Let's talk about immunity

I've gotten some questions about the knife fight I referred to in the letter. I wrote about it briefly when it happened here. It was on the L train in Manhattan while I was taking my then-4-year-old to preschool. I didn't realize it was a knife fight until it was in progress two feet from us, so I grabbed my son, shouted "Tiene cuchillo!" at the other mom with a kid on the train, and she and I got our kids off the train. It was short but terrifying.

Also, if you're a new reader and haven't heard this before: When I lived in NYC we used to be at the playground every day, and at some playgrounds there would occasionally be hostile-seeming men (always men) staring at the kids and getting too close and sometimes taking pictures of the kids. A few times I took pictures of them with my phone, just in case. Last year, one of my friends from the playground was walking with her kids on the street and a man touched her daughter. So she took his picture with her phone. She told me she didn't hesitate, because we'd all talked about it and rehearsed it so many years ago when the kids were little. She took the photo to the police, and it turned out that the guy was a convicted child rapist out on parole. Her photo and evidence and testimony at the trial last week sent him back to jail where he can't rape any other little kids.

I am generally not afraid of the world, and I feel like it's a good and wonderful place, but I've learned to trust my instincts about people who are up to no good, and follow those instincts. Reading the book Protecting the Gift by Gavin De Becker is an excellent place to start assessing danger and trusting your instincts.

But let's talk about immunity. I didn't think the section about immunity in the letter to my kids was anything new, as I always knew I had immunity from my parents if I needed to call and get help. But it seems to have struck a nerve with people, both as something they wish they'd had, and as something they'd had. I got an email from a 21-year-old woman who grew up in New York and always knew she had immunity. She told me she'd gone through a very rebellious phase as a teen, and then told me this story (and let me quote this part of her email):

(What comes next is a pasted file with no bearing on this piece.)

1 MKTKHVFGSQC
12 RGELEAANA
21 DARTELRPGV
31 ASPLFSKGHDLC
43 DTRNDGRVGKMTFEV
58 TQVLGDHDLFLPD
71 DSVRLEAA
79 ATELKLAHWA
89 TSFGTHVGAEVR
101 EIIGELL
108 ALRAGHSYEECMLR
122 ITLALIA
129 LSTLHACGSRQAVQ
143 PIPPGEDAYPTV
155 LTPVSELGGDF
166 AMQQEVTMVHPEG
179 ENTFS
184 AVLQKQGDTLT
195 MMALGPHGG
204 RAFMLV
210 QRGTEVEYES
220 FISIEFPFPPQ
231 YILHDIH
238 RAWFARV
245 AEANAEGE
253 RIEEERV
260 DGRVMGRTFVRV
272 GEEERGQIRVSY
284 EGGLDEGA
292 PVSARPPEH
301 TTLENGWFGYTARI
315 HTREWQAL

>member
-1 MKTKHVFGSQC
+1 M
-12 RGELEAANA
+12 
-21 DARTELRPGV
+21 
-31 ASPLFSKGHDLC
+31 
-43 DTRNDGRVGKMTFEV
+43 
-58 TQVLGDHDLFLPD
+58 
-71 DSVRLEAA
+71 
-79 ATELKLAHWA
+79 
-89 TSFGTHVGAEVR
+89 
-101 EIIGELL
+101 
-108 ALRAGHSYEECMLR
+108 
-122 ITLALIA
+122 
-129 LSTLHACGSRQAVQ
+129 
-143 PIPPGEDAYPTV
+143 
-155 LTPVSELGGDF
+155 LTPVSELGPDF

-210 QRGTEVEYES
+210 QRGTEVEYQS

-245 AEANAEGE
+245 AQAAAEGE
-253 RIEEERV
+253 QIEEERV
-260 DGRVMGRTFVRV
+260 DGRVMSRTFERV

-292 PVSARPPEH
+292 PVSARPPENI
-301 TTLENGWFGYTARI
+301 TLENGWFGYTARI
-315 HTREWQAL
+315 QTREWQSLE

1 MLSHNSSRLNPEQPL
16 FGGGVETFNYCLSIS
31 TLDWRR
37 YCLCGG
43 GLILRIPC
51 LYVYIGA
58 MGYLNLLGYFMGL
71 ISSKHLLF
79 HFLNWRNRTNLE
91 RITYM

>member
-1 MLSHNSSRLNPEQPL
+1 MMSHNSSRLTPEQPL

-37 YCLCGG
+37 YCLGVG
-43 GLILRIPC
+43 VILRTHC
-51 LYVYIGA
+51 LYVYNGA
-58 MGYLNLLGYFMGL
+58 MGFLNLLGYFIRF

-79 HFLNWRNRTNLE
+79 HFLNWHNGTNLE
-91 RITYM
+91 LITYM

"But I went through a fairly heavy rebellious phase as a teenager, picked up a drug habit, and running away from home to get high became a norm for me. On one of these occaisions I was away from home for a 10 day stretch, on the 10th night a group of classmates tried to gang-rape me. I was extremely lucky and was able to run away. But because of the love my mother had shown me - I knew that night wasn't my fault. I knew I could go home. And I knew I would be safe."

She knew she could go home. I burst into tears reading that for so many reasons. Thinking about how scared she must ahve been, how worried her mother must have been, how lucky she was, how sad I am that the classmates tried to rape her and no one intervened, all of it.

But the takeaway for me is that she knew she could go home. That's what I want my boys to know, that they can ALWAYS call home and come home, and they can bring anyone who needs to be safe home here where there's always a hug and someone to listen to your story.

Tell me about a time you needed immunity, or got immunity, or gave immunity, please.